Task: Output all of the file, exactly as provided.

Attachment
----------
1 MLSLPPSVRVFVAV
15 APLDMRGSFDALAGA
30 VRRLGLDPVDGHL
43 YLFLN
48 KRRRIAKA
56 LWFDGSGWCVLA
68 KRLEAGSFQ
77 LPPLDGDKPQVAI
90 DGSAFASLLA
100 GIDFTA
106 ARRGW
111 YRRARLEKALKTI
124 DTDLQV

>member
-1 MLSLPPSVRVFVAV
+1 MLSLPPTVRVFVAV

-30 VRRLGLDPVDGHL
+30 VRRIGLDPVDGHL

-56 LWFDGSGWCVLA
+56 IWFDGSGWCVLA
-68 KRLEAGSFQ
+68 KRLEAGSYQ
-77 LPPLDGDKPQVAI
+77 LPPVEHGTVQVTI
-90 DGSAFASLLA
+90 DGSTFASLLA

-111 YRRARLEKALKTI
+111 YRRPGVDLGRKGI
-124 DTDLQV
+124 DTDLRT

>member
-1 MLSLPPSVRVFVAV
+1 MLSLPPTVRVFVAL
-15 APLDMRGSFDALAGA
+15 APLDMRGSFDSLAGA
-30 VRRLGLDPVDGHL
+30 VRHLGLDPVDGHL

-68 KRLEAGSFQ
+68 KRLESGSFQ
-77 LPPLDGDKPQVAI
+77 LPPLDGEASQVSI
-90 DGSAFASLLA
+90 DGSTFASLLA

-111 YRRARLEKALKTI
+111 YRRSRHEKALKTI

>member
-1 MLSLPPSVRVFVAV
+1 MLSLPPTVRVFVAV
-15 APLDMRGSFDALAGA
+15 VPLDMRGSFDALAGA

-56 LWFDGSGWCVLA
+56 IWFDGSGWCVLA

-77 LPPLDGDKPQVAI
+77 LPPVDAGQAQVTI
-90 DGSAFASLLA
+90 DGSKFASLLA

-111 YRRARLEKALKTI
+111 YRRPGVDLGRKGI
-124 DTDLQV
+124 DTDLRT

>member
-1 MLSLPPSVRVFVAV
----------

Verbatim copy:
1 MLSLPPSVRVFVAV
15 APLDMRGSFDALAGA
30 VRRLGLDPVDGHL
43 YLFLN
48 KRRRIAKA
56 LWFDGSGWCVLA
68 KRLEAGSFQ
77 LPPLDGDKPQVAI
90 DGSAFASLLA
100 GIDFTA
106 ARRGW
111 YRRARLEKALKTI
124 DTDLQV

>member
-1 MLSLPPSVRVFVAV
+1 MLSLPPTVRVFVAV

-30 VRRLGLDPVDGHL
+30 VRRIGLDPVDGHL

-56 LWFDGSGWCVLA
+56 IWFDGSGWCVLA
-68 KRLEAGSFQ
+68 KRLEAGSYQ
-77 LPPLDGDKPQVAI
+77 LPPVEHGTVQVTI
-90 DGSAFASLLA
+90 DGSTFASLLA

-111 YRRARLEKALKTI
+111 YRRPGVDLGRKGI
-124 DTDLQV
+124 DTDLRT

>member
-1 MLSLPPSVRVFVAV
+1 MLSLPPTVRVFVAL
-15 APLDMRGSFDALAGA
+15 APLDMRGSFDSLAGA
-30 VRRLGLDPVDGHL
+30 VRHLGLDPVDGHL

-68 KRLEAGSFQ
+68 KRLESGSFQ
-77 LPPLDGDKPQVAI
+77 LPPLDGEASQVSI
-90 DGSAFASLLA
+90 DGSTFASLLA

-111 YRRARLEKALKTI
+111 YRRSRHEKALKTI

>member
-1 MLSLPPSVRVFVAV
+1 MLSLPPTVRVFVAV
-15 APLDMRGSFDALAGA
+15 VPLDMRGSFDALAGA

-56 LWFDGSGWCVLA
+56 IWFDGSGWCVLA

-77 LPPLDGDKPQVAI
+77 LPPVDAGQAQVTI
-90 DGSAFASLLA
+90 DGSKFASLLA

-111 YRRARLEKALKTI
+111 YRRPGVDLGRKGI
-124 DTDLQV
+124 DTDLRT

>member
-1 MLSLPPSVRVFVAV